This Friday, Nov. 8, in recognition of Native American Month, the Historical Society of Harford County will present the documentary film, "Dakota 38," the story of the Minnesota Sioux uprising of 1862 in reaction to mistreatment and starvation by United States government representatives.
"Dakota 38" examines the incidents that lead to the uprising and its tragic aftermath which culminated with hanging of thirty-eight Dakota men.
The film will be shown at Society headquarters, 143 N. Main Street in Bel Air at 7 p.m. Tickets are $8 per person, $6 for students and teachers (including retired teachers). Soft drinks and popcorn are included in the admission. Reservations are encouraged but tickets may be purchased at the door.
Producer Silas Hagerty brings the story full circle however, as he tells a tale of history and healing bringing the viewer modern day insights into the events of 1862 and their effect on the descendants of the thirty-eight Dakota men who were hanged as punishment for the uprising.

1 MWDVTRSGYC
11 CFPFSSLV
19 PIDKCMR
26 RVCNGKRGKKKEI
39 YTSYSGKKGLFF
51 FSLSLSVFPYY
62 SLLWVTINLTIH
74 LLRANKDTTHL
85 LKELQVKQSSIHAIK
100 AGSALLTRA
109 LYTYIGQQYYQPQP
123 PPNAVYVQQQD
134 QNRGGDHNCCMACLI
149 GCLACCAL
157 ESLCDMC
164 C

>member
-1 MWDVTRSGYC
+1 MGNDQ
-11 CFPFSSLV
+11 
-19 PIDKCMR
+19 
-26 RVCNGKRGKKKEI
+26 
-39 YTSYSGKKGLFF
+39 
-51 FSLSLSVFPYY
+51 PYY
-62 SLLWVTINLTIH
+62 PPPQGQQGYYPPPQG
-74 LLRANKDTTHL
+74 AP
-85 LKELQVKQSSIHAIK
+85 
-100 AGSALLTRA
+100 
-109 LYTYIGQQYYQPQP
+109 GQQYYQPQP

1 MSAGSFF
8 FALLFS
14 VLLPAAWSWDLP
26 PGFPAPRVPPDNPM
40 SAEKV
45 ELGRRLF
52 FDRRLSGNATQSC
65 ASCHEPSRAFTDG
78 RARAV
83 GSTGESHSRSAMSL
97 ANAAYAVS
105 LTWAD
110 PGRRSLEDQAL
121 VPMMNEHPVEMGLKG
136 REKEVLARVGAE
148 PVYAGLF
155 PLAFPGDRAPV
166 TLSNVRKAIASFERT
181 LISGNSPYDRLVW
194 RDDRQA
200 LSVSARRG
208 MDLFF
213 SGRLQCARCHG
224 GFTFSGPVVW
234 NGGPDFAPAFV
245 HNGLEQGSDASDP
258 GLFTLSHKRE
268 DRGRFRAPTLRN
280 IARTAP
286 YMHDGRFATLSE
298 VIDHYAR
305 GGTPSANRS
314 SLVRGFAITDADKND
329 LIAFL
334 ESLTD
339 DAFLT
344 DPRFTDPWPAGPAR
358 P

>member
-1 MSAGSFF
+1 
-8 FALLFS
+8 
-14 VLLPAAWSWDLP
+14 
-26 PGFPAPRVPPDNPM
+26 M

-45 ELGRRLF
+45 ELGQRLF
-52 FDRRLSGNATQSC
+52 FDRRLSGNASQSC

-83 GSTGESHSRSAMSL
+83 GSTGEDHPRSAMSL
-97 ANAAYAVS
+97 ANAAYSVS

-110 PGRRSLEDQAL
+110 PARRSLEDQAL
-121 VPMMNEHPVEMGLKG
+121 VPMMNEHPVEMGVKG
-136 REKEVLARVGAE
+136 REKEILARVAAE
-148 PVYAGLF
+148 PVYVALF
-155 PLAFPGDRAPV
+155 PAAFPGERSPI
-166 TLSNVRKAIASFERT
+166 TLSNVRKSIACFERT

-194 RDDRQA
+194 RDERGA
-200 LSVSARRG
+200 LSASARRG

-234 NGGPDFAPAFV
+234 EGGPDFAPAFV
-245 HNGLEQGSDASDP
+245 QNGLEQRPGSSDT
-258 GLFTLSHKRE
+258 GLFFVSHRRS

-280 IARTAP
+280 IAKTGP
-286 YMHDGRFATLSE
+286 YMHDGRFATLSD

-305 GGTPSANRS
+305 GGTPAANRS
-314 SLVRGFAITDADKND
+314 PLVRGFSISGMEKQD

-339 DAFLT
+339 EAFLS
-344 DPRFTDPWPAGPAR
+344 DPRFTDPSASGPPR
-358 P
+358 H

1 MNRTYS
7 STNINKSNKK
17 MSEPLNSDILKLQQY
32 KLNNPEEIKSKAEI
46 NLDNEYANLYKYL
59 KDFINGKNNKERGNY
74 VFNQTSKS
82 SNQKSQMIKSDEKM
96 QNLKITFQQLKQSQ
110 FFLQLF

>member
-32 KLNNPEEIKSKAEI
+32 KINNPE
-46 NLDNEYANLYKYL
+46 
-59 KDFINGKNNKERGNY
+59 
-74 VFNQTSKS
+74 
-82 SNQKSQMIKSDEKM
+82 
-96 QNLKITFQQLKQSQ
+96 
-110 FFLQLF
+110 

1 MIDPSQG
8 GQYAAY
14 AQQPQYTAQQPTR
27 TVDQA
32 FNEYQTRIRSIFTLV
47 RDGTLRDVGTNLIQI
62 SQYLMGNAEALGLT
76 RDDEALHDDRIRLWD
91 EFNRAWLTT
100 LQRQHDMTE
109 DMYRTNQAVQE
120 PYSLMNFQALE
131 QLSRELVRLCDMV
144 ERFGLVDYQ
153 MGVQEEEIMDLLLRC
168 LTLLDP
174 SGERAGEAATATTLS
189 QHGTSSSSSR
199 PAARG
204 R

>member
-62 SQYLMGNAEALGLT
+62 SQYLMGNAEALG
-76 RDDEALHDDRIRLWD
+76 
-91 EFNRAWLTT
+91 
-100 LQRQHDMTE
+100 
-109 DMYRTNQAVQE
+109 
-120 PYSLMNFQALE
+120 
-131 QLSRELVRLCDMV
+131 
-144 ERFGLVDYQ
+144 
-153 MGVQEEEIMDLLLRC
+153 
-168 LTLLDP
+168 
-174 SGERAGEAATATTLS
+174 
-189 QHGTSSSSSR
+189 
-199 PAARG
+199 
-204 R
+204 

The primary focus of the 2009 film is the mid- December ride on horseback from South Dakota to Mankato, Minnesota by those descendants and which was timed to end at the site of and on the date of the December 26th hanging.
The evening will also feature the story of Joseph Renshaw Brown, originally of the Bethel/Jarrettsville area of Harford County.
Joseph R. Brown was an Indian trader, agent, inventor and newspaperman, whose home was one of those burned during the uprising.
"Dakota 38" is a powerful and thought provoking film which examines this incident from both the Dakota and white perspectives.
The documentary was brought to the attention of the Historical society while still in production. The film is made available courtesy of the producer and Smooth Feather Productions.Copyright © 2014, The Baltimore Sun